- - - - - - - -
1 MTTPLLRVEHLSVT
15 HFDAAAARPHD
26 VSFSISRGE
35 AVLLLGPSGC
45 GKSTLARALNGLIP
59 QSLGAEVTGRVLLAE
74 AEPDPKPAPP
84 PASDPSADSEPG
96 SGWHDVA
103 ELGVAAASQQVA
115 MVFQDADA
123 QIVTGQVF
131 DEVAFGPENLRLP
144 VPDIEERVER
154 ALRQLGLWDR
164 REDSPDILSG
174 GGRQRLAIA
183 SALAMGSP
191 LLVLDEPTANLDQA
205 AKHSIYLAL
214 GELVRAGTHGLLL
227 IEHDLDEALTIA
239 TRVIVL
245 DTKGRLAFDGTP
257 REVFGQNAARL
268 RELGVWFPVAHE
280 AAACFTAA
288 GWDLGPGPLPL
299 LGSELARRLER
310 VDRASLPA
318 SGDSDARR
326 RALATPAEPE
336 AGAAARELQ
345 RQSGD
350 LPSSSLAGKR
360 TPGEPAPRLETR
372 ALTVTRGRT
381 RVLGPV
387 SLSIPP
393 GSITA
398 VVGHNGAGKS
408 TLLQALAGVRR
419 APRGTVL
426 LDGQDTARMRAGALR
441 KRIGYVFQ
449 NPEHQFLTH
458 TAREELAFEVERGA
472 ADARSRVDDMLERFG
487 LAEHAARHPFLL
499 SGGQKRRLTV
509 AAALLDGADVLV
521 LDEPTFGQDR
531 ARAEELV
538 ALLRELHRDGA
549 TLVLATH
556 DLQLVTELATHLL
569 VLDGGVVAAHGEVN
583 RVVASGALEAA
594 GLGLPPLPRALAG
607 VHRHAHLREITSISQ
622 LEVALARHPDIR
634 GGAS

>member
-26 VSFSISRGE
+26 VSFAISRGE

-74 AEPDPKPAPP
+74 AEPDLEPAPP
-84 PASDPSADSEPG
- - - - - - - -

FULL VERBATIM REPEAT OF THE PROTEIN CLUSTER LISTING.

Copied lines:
1 MTTPLLRVEHLSVT
15 HFDAAAARPHD
26 VSFSISRGE
35 AVLLLGPSGC
45 GKSTLARALNGLIP
59 QSLGAEVTGRVLLAE
74 AEPDPKPAPP
84 PASDPSADSEPG
96 SGWHDVA
103 ELGVAAASQQVA
115 MVFQDADA
123 QIVTGQVF
131 DEVAFGPENLRLP
144 VPDIEERVER
154 ALRQLGLWDR
164 REDSPDILSG
174 GGRQRLAIA
183 SALAMGSP
191 LLVLDEPTANLDQA
205 AKHSIYLAL
214 GELVRAGTHGLLL
227 IEHDLDEALTIA
239 TRVIVL
245 DTKGRLAFDGTP
257 REVFGQNAARL
268 RELGVWFPVAHE
280 AAACFTAA
288 GWDLGPGPLPL
299 LGSELARRLER
310 VDRASLPA
318 SGDSDARR
326 RALATPAEPE
336 AGAAARELQ
345 RQSGD
350 LPSSSLAGKR
360 TPGEPAPRLETR
372 ALTVTRGRT
381 RVLGPV
387 SLSIPP
393 GSITA
398 VVGHNGAGKS
408 TLLQALAGVRR
419 APRGTVL
426 LDGQDTARMRAGALR
441 KRIGYVFQ
449 NPEHQFLTH
458 TAREELAFEVERGA
472 ADARSRVDDMLERFG
487 LAEHAARHPFLL
499 SGGQKRRLTV
509 AAALLDGADVLV
521 LDEPTFGQDR
531 ARAEELV
538 ALLRELHRDGA
549 TLVLATH
556 DLQLVTELATHLL
569 VLDGGVVAAHGEVN
583 RVVASGALEAA
594 GLGLPPLPRALAG
607 VHRHAHLREITSISQ
622 LEVALARHPDIR
634 GGAS

>member
-26 VSFSISRGE
+26 VSFAISRGE

-74 AEPDPKPAPP
+74 AEPDLEPAPP
-84 PASDPSADSEPG